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The end of dieting
The end of dieting
The Kerry Breuer story
For some, “eating right” is about learning how to put together a balanced diet. For others, including Kerry Breuer, a lab manager at the center for narcolepsy research, the educational component isn’t the issue. In her case, eating right means gaining control of her behavior and realizing that she is in the driver’s seat.
With so much attention focused on healthy eating, one would think that it is as simple as filling up on vegetables, fruits, lean meat and plenty of healthy carbohydrates. Breuer knew that, but found following through was another thing entirely.
Throughout the day, she would eat unhealthy food with the knowledge that these were bad choices. She says that she was “not mindful in the moment of her decisions.”
Then one day, Breuer decided to take charge of her weight, her stress and her energy levels after enrolling in “Stanford Behavior Change/Weight Management Program,” a 10-month course offered by Stanford’s Health Improvement Program. The course, taught by instructor Debbie Balfanz, was perfect for Breuer because it focused on setting small, incremental goals that were more attainable.
Breuer was instructed to stay consistent, but Balfanz also said, “If you fall off of your program, don’t let it get you down. Just get back on track and continue.” That was exactly what Breuer needed to hear, and that’s when she began to aim for a healthier lifestyle.
Knowing what to eat was not the main issue, Breuer realized — it was gaining control of her lifestyle and becoming mindful of her eating habits. For instance, like many people, she used food to cope with stress. But now, she walks or takes movement breaks throughout the day. She also makes it a point to buy healthy foods for work and home, including new ingredients that add an element of fun to her food.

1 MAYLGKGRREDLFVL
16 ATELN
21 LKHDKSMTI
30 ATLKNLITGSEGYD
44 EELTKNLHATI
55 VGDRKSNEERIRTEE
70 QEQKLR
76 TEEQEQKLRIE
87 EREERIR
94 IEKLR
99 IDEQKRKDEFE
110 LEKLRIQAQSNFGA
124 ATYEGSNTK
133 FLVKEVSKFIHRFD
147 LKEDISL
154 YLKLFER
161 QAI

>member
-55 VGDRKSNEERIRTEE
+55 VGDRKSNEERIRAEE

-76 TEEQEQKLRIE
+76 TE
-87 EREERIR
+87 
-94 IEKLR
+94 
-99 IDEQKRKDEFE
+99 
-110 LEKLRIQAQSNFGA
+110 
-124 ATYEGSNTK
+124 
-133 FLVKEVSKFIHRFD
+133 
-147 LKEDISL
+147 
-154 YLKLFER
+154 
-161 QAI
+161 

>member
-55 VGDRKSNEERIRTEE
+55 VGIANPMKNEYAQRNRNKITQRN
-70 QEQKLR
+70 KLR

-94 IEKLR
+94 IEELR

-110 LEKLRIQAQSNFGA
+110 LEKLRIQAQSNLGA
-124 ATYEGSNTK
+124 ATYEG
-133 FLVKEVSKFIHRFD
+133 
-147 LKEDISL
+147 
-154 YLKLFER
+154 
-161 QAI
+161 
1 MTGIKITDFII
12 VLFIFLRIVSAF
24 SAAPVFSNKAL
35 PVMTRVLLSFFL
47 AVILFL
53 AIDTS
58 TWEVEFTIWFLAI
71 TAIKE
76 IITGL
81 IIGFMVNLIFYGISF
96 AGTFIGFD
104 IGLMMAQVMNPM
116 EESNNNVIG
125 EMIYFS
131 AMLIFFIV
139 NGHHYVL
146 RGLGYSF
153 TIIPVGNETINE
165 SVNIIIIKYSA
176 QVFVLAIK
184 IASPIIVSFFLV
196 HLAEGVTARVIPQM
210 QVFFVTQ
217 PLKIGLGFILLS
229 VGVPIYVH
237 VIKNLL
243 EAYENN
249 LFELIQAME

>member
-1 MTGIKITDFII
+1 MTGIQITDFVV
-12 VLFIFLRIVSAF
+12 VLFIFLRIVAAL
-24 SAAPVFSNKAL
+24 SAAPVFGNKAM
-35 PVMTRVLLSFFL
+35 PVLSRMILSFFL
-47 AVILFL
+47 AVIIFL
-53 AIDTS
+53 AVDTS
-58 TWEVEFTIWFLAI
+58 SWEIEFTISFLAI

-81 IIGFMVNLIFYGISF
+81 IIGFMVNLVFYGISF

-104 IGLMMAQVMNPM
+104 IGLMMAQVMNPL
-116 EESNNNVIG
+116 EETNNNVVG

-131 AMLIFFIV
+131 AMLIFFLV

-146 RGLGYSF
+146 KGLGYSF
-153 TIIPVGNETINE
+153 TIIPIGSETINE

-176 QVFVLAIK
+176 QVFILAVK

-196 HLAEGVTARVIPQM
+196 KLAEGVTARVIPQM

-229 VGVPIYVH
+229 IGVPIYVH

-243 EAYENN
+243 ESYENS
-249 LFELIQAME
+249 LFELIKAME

She does most of her grocery shopping with a friend who supports her, and she shares her recipes with those around her. That social dimension, and seeing the impact she is having on others, is another source of motivation. Of her best friend, Breuer gushed, “She’s lost more weight than I have, and I am so proud of her!” Breuer chuckled when she recalled eating cake and ice cream at a recent birthday party. “It was OK, because I knew what I was eating,” she said. “I was in full control of the situation.”
Breuer feels that many diet plans that focus on instant weight loss are unsuccessful because people never feel they are in control. Most end up feeling lost and defeated. She understands how frustrating this can be and encourages people to embrace a paradigm shift in order to gain control and lead a healthier, more balanced life.
Like Kerry, consider making behavior change — instead of weight loss — the center of your weight management program. The Health Improvement Program (HIP) offers a variety of weight management/behavior change options in both individualized and group formats, including a group program that meets weekly for 12 weeks. For more information, check out this website: http://hip.stanford.edu/classes/weight-management.html or email firstname.lastname@example.org.
By Wendy Fortino, M.S., Coordinator of Recreational Fitness Facilities and Fitness Programs at Stanford. Edited by Julie Croteau and Lane McKenna Ryan.